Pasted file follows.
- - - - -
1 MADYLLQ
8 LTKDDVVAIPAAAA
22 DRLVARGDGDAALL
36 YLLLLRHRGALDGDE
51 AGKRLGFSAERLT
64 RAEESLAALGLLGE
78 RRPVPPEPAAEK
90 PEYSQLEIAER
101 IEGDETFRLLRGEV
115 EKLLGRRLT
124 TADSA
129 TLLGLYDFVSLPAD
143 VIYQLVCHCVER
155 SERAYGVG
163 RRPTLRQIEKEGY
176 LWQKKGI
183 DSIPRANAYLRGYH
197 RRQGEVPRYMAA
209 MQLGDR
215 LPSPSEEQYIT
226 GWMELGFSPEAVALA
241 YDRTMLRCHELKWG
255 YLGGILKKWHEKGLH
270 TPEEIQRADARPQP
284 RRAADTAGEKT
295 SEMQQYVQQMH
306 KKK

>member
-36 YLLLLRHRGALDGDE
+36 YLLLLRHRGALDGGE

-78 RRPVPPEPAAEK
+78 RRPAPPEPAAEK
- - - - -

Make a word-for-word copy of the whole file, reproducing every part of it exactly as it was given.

1 MADYLLQ
8 LTKDDVVAIPAAAA
22 DRLVARGDGDAALL
36 YLLLLRHRGALDGDE
51 AGKRLGFSAERLT
64 RAEESLAALGLLGE
78 RRPVPPEPAAEK
90 PEYSQLEIAER
101 IEGDETFRLLRGEV
115 EKLLGRRLT
124 TADSA
129 TLLGLYDFVSLPAD
143 VIYQLVCHCVER
155 SERAYGVG
163 RRPTLRQIEKEGY
176 LWQKKGI
183 DSIPRANAYLRGYH
197 RRQGEVPRYMAA
209 MQLGDR
215 LPSPSEEQYIT
226 GWMELGFSPEAVALA
241 YDRTMLRCHELKWG
255 YLGGILKKWHEKGLH
270 TPEEIQRADARPQP
284 RRAADTAGEKT
295 SEMQQYVQQMH
306 KKK

>member
-36 YLLLLRHRGALDGDE
+36 YLLLLRHRGALDGGE

-78 RRPVPPEPAAEK
+78 RRPAPPEPAAEK